"I bet Arthur £100 that he wouldn't land in the centre circle," continued Gidman. "Arthur had it and we watched as this bloke came closer and closer with the match ball. He seemed like he going to make the stadium until a gust of wind blew him off course and he landed in the car park, hurting himself. We could already see a second parachutist above him. Arthur said 'double or quits,' but the poor lad landed so far away I bet it wasn't even in Jamaica. A third and final parachutist was coming in and we went double or quits again, agreeing that all he had to do was land inside the stadium. The bloke came closest, but became tangled in the roof of the main stand. He was injured, yet all we could do was argue about the technicality of whether he'd landed inside the stadium or not. The game started, only to be stopped 10 minutes in when the fire brigade turned up to cut the bloke free! I won the £400."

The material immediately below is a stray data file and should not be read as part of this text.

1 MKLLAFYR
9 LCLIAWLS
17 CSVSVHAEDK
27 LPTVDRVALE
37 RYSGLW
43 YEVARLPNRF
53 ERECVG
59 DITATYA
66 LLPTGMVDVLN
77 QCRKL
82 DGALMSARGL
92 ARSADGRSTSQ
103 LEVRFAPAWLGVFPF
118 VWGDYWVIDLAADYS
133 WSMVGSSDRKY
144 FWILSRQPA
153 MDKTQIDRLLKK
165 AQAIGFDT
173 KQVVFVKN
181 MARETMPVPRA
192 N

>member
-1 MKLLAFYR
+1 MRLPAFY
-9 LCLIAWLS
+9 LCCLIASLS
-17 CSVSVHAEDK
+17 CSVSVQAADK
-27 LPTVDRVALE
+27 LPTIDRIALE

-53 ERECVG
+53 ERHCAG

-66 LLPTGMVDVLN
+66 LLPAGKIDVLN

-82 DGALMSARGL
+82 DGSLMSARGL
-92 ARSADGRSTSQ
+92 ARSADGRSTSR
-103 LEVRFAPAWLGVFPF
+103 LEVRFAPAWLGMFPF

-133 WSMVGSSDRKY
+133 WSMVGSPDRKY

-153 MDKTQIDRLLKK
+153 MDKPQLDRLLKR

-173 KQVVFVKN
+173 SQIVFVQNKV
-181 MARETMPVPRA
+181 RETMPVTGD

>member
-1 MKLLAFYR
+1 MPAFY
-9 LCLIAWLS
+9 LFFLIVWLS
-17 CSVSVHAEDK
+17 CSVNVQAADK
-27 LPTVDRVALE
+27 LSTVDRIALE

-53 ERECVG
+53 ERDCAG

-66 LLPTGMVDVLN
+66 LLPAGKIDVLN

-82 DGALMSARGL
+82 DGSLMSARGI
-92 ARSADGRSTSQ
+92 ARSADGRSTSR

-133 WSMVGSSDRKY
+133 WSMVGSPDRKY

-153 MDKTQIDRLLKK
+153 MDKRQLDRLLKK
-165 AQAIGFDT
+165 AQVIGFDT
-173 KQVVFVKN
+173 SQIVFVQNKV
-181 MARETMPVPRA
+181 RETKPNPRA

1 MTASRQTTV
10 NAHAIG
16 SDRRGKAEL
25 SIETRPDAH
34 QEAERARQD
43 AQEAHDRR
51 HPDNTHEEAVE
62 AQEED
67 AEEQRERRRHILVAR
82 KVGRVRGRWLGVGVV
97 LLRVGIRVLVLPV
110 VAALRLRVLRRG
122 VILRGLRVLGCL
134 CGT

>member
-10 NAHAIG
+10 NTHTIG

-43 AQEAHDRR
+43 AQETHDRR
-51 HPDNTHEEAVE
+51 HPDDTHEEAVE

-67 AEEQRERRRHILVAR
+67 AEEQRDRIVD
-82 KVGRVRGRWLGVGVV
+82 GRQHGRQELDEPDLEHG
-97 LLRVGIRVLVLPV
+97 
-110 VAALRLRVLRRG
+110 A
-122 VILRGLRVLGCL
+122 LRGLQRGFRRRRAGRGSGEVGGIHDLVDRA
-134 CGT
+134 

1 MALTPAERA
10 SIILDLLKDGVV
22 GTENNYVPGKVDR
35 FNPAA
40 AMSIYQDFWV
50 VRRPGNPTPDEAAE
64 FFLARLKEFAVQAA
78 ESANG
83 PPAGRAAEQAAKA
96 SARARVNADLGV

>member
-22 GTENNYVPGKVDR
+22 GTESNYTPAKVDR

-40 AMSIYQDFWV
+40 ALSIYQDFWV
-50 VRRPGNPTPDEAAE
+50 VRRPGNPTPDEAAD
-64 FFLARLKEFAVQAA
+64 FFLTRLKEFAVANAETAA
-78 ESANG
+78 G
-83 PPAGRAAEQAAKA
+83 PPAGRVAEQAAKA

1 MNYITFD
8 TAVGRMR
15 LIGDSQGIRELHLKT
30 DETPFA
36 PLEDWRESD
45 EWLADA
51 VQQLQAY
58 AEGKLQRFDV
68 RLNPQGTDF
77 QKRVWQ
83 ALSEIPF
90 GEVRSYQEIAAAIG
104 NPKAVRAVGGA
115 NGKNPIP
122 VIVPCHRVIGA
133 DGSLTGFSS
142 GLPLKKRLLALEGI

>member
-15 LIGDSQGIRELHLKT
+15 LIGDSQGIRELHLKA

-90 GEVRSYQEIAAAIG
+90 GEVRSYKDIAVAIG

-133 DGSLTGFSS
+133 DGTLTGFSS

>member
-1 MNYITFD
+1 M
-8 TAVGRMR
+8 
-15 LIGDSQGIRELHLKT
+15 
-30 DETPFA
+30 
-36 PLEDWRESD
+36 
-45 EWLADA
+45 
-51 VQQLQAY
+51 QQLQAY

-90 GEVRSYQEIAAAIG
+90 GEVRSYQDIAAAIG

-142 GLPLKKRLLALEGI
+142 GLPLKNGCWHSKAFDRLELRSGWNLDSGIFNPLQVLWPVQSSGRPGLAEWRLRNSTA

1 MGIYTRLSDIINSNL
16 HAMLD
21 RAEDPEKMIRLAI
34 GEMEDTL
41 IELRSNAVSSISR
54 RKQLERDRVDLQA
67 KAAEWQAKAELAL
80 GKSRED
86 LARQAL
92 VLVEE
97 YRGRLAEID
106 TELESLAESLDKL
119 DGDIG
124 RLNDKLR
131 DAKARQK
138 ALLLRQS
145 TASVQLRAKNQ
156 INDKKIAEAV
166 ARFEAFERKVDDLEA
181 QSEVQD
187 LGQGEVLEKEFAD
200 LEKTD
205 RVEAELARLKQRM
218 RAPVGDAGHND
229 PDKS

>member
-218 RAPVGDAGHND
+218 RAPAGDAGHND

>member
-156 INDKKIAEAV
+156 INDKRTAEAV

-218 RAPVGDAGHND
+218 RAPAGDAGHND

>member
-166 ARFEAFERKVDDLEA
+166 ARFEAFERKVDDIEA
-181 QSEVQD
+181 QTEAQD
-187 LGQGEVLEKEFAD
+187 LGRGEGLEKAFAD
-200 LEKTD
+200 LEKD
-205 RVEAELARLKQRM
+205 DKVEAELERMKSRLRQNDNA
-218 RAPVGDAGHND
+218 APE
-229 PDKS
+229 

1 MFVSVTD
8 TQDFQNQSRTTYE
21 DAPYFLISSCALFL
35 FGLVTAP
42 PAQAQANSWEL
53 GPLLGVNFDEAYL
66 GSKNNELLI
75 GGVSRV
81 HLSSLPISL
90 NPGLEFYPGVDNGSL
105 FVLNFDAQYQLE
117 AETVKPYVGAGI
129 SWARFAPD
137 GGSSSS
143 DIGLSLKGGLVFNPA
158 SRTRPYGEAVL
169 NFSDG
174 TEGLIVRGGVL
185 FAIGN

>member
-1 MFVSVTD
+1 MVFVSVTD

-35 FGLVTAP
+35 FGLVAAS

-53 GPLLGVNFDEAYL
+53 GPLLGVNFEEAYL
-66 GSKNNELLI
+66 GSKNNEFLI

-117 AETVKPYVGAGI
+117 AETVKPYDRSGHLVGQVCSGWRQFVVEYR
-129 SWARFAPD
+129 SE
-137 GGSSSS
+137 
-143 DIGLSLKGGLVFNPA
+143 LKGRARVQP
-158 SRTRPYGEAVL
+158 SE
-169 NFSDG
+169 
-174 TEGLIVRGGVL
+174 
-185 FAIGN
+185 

It was not the only memorable moment on the trip.
"I was sitting on the beach when this little lad came along selling spliffs," said Gidman. "I sat there chilling and having a smoke under a palm tree. I'd never had cannabis before or since, but it made me laugh, especially when I saw Ron Atkinson and [his wife] Maggie walking along the shoreline. All of a sudden, a Caribbean trade wind picked up and Atko's hairpiece lifted up like the roof of a Ford Escort Cabriolet, before resting flat back on his head. I was howling with laughter and told the chairman, Martin Edwards. He used to call Atkinson 'cabriolet' thereafter and Atko couldn't understand why."